The public stations staffed by students play a key role in serving our patrons, primarily the students, faculty and staff of the university. The job duties are very different at these two stations, but our student staff (which numbers about 17 students at any one time) is cross-trained to work at either desk. The Information Desk is the first point of contact for many visitors at the Park Library. The student who works at this desk functions as a greeter, answers simple directional questions and acts as a security presence to make sure that books are not removed from the library without having been checked out and to make sure that patrons do not enter the library with drinks in improper containers. Duty at this desk requires constant diligence, making eye contact with patrons and offering them a friendly greeting. The students should appear approachable, as though their only purpose there is to serve the patron. This student cannot leave their station for even a moment.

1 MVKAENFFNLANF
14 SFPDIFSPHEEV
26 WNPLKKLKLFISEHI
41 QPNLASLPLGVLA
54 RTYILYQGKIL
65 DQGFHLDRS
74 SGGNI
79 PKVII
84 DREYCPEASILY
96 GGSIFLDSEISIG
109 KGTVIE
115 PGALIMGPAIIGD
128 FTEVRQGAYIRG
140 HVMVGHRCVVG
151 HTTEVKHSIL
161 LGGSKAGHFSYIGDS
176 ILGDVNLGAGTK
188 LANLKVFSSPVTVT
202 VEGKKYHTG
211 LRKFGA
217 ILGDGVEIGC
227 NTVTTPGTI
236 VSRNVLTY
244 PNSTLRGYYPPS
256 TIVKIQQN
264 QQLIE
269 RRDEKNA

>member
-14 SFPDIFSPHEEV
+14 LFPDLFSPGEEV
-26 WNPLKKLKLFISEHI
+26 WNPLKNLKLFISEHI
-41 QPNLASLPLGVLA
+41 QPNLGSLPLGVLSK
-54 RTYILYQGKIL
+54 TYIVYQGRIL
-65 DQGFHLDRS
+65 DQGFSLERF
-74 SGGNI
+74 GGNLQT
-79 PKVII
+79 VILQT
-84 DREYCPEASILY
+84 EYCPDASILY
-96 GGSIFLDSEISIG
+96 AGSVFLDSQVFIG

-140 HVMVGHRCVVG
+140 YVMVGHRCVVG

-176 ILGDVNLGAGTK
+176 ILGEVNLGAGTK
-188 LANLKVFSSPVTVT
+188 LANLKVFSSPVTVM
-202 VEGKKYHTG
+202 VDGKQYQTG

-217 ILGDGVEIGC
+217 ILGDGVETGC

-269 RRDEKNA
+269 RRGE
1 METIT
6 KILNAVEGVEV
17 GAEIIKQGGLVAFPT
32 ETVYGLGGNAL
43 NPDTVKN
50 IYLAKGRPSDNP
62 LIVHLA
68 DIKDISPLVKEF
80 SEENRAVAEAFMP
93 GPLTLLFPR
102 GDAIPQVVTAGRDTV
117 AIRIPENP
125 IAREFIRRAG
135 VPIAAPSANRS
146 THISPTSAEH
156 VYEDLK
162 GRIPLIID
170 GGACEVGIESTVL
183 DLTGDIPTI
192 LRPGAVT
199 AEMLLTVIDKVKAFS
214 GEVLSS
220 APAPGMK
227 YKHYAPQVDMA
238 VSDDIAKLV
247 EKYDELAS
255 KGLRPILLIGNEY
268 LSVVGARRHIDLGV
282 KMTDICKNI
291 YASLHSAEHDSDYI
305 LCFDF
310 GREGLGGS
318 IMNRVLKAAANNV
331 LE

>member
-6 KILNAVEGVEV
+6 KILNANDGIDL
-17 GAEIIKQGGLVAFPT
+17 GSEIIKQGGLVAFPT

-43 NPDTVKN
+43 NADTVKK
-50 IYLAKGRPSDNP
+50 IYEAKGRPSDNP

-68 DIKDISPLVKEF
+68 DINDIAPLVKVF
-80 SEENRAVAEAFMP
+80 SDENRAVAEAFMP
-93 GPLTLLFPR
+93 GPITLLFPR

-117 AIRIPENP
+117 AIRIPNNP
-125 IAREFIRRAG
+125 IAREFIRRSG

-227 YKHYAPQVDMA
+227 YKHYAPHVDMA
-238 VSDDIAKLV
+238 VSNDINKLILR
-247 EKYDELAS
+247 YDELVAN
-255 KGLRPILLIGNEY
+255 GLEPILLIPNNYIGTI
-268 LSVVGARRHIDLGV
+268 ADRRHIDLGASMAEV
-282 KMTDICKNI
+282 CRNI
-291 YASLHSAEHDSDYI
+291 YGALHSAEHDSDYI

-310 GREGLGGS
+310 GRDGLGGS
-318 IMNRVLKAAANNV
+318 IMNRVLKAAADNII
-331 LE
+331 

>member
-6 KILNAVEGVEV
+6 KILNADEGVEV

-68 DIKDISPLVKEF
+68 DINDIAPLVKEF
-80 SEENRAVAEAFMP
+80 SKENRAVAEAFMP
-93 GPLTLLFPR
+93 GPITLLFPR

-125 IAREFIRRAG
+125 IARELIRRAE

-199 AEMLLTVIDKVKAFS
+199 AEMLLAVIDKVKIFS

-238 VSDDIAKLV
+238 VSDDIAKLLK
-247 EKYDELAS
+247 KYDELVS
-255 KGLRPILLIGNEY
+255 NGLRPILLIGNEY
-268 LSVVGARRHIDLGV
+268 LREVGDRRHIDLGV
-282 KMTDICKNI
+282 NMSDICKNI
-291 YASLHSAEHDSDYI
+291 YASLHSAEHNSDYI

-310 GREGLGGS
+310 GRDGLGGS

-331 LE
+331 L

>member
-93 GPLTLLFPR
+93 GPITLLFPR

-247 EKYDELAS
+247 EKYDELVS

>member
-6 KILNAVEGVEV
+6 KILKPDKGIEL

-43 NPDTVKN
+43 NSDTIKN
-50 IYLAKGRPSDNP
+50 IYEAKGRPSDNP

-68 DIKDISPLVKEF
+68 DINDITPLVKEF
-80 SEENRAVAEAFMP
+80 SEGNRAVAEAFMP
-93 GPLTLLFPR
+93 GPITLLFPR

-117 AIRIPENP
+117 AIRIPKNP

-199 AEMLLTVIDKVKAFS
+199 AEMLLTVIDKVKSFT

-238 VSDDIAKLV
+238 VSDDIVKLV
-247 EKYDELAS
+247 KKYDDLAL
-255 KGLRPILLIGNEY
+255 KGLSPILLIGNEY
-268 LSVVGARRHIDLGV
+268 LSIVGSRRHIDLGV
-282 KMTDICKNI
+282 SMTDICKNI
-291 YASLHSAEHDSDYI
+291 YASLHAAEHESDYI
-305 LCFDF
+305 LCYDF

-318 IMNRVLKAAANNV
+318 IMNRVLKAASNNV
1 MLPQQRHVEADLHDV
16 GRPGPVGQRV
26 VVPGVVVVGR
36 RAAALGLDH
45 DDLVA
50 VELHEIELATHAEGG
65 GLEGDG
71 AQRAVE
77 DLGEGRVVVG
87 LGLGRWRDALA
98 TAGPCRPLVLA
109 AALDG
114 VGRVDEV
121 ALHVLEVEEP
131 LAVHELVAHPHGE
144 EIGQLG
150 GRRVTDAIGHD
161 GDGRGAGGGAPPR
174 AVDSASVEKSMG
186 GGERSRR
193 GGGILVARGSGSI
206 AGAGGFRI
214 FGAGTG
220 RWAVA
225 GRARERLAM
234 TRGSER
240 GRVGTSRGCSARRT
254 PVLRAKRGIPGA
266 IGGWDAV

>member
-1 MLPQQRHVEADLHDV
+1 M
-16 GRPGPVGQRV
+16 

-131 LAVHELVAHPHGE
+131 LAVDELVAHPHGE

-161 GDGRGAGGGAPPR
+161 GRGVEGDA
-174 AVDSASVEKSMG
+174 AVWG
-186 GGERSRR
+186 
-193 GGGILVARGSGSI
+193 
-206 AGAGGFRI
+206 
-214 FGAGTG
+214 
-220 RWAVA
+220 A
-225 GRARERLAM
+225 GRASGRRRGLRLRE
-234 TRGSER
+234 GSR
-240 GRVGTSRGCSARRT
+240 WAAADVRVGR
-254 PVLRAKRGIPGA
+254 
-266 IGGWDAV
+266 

The duties for the students working at the Reference Desk are more varied. The primary duty is to assist patrons with our network printing system. This involves setting up printing accounts and troubleshooting. They also assist patrons having trouble with our compact shelving when it becomes stuck. In addition, they are trained to help patrons find books in our OPAC and articles in our databases, though these duties are reserved for those times when a trained librarian is not on duty, generally later at night. When the research problem goes beyond their training, they refer the patron to a librarian for further assistance. The two desks have very different paces and the students’ trade places periodically to avoid boredom.
Our system logically falls into four distinct parts: hiring, training, communications, and rewards/ motivation.